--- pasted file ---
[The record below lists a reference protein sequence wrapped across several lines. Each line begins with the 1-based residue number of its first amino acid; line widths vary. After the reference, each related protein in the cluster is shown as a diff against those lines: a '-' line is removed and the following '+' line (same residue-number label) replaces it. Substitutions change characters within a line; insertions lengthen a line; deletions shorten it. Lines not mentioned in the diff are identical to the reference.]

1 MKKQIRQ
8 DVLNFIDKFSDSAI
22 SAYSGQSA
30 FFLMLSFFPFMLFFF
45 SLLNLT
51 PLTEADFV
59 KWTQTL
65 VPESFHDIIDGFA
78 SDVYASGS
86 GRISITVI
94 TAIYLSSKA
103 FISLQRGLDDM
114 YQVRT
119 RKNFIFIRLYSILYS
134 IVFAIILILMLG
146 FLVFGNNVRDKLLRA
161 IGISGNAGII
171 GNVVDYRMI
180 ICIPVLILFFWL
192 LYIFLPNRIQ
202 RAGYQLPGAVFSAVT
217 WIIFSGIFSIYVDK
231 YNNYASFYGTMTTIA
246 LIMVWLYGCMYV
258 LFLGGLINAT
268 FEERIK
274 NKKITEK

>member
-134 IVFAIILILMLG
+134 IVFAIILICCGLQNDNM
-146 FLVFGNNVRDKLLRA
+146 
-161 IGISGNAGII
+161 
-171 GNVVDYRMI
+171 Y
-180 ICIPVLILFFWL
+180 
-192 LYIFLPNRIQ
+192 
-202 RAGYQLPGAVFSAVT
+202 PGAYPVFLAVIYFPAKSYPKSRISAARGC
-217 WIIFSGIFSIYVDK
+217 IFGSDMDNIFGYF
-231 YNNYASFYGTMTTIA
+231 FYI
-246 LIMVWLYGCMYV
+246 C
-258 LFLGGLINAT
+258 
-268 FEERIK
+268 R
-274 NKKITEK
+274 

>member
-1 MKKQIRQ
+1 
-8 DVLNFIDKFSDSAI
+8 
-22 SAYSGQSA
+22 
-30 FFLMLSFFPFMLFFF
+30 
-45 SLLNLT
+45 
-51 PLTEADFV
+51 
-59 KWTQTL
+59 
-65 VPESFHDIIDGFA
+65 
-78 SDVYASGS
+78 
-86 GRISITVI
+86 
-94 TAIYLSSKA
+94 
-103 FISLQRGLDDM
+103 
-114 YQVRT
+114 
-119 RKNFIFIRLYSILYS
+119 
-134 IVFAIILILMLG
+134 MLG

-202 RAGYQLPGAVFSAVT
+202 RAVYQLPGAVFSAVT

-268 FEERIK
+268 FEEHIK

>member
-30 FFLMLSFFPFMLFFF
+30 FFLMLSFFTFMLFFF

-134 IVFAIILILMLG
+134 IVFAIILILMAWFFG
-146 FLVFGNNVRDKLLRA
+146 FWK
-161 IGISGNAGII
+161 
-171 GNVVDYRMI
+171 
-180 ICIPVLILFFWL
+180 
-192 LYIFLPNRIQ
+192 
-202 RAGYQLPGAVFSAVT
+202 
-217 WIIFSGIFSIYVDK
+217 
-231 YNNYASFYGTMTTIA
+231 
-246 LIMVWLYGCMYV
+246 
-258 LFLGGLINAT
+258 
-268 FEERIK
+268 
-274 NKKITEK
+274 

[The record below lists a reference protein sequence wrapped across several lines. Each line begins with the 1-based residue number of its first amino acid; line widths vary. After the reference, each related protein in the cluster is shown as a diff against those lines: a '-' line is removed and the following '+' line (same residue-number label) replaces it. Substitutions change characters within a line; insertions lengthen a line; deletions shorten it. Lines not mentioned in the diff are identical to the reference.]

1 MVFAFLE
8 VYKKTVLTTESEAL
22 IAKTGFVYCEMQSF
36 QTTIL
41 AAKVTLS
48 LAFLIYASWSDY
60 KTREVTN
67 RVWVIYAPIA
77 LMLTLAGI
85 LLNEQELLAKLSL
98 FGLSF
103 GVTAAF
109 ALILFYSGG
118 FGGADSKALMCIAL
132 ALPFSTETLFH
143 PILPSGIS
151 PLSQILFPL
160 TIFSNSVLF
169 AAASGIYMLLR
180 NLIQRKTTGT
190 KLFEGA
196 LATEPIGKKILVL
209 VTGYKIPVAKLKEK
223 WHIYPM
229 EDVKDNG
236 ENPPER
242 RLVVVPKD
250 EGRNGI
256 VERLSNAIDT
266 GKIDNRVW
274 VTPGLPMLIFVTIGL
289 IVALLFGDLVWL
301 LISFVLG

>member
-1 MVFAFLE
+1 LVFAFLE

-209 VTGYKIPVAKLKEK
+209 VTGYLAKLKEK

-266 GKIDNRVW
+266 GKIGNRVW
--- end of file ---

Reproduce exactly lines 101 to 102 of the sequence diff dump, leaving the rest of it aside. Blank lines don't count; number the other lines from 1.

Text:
+171 
-180 ICIPVLILFFWL